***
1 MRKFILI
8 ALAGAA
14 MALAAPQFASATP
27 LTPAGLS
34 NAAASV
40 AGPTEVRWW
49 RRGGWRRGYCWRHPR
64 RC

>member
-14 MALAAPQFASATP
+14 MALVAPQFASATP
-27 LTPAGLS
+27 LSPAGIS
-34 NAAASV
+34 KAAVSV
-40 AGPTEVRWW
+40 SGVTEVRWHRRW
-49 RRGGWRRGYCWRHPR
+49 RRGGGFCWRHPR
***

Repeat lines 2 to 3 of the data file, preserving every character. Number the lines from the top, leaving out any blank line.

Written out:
8 ALAGAA
14 MALAAPQFASATP